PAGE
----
- If the student has consented to the information being used in a certain way
- To prevent or lessen a serious threat to life, health, safety or welfare of a person (including the student)
- As part of an investigation into unlawful activity
- If the disclosure is required or mandated by law
- To prevent a crime or enforce the law
- If it is relevant to the educational needs of the child.
This right means refraining from discussing students' personal problems in situations where the information will not be treated confidentially.
2. Quality, equality and inclusion
The second area includes the following:
- Equality and non-discrimination
- An inclusive curriculum
- Teaching and teachers
- Indicators of progress.
Students have a right to access high-quality schooling and learning regardless of their gender, culture, language, ethnicity, religion, socio-economic background, geographic location or disability.
Equality and non-discrimination
All participants in education systems and schools have a right not to be discriminated against in any way.
Students have a right to a system of education in which socio-economic background and similar factors cease to be a significant determinant of educational outcomes.
Governments must also support all young Australians to achieve not only equality of opportunity but also more equitable outcomes.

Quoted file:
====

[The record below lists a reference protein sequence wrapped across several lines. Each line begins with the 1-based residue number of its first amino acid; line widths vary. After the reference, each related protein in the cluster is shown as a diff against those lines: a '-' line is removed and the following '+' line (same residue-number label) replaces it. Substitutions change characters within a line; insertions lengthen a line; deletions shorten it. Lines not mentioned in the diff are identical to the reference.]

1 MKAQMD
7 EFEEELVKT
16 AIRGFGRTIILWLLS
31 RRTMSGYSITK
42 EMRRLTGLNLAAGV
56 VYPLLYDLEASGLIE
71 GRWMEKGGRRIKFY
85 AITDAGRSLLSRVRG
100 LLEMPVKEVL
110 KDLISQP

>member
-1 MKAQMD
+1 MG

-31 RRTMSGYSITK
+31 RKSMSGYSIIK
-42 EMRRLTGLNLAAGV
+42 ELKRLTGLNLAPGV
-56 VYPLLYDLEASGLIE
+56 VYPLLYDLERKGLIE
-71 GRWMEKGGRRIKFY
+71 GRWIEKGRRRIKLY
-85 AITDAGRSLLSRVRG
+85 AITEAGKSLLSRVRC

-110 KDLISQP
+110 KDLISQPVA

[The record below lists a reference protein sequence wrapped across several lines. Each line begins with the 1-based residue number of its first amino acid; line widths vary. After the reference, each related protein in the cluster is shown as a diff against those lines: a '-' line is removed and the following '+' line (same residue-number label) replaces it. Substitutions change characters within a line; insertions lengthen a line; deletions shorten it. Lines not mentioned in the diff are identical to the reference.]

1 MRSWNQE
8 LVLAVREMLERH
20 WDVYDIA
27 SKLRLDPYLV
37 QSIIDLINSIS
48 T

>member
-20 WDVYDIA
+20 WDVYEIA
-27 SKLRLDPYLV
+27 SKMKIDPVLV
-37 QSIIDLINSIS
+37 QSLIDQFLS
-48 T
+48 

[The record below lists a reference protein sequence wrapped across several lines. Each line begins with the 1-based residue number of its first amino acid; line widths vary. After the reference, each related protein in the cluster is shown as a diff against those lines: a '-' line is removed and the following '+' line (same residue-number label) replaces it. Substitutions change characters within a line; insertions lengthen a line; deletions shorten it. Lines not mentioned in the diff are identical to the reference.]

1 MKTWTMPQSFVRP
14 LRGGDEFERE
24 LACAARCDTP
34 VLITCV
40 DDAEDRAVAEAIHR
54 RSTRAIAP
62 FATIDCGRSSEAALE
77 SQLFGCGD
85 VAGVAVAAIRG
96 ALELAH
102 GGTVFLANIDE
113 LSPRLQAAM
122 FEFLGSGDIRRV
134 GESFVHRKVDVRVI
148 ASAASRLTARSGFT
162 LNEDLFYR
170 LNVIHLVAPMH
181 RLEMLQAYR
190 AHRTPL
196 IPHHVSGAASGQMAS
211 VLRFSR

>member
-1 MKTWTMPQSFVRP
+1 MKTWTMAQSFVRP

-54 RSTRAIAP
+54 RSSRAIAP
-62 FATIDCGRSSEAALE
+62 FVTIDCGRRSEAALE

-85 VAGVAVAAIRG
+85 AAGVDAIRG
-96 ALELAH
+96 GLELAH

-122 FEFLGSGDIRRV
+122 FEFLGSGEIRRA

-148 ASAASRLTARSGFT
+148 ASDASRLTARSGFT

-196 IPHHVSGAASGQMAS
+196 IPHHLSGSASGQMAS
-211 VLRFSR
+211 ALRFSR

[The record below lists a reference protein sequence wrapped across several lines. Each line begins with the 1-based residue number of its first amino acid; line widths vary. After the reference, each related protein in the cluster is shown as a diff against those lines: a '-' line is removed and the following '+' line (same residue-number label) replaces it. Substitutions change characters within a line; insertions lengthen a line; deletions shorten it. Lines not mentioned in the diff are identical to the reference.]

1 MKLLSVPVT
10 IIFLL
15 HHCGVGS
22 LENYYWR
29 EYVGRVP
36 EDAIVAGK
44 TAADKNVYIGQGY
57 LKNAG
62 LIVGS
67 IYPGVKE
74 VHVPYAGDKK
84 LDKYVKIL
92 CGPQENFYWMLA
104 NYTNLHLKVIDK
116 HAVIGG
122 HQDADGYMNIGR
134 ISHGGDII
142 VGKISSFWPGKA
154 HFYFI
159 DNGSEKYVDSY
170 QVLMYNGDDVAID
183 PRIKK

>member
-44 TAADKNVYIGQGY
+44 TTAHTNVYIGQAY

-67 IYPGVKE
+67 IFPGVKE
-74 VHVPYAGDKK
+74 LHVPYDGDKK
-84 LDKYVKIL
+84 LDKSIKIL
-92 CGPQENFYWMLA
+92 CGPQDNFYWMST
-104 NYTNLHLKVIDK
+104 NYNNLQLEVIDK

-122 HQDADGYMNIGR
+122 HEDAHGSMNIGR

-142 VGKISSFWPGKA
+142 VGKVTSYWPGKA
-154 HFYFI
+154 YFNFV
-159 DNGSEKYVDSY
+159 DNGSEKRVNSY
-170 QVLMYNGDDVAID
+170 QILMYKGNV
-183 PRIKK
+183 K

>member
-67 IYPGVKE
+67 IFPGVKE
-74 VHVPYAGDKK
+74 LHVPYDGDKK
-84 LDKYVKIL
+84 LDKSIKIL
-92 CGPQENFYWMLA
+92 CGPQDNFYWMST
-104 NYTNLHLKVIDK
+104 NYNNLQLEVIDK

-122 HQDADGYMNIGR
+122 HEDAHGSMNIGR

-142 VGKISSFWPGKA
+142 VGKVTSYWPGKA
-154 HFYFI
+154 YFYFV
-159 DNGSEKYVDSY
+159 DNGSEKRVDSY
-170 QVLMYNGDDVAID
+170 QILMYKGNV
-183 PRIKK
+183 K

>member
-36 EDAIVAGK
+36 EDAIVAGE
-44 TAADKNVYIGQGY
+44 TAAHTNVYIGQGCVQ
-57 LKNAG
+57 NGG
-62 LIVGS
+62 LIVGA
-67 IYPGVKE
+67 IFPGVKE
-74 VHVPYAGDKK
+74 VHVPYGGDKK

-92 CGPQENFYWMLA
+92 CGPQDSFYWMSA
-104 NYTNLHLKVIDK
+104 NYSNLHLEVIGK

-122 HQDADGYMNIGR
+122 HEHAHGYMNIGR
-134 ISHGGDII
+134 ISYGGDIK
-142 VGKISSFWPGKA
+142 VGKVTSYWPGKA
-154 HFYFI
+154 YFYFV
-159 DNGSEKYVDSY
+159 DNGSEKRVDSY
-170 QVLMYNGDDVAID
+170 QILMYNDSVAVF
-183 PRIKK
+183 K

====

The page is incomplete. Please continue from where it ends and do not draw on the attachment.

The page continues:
An inclusive curriculum
Principals and teachers are wary of differentiating the curriculum for under-achieving students if this serves to segregate students.
They know that streaming and second choice options are socially unjust and offer no long-term solution to underachievement.
Human rights frameworks refer to the development of an inclusive curriculum. Such a curriculum should neither exclude nor discriminate.
A socially just, inclusive curriculum seamlessly combines academic knowledge, concepts, theories and principles with applied learning and real world problem solving.
The curriculum is then opened up to a wider range of students who may otherwise be streamed into narrowly academic and applied learning and technical pathways.
Teaching and teachers
For the teachers to fulfil their responsibility for high-quality learning, several factors need to be considered:
- Teachers are themselves rights-holders
- There must be recognition of, and respect for, their professional status and autonomy
- Teachers must be supported and empowered to be innovative in teaching and learning practices
- Appropriate education and professional development of teachers must be ensured. (It is obviously not sufficient to introduce frequent ‘changes’ or ‘innovations’ unless there is the corresponding training to go with it).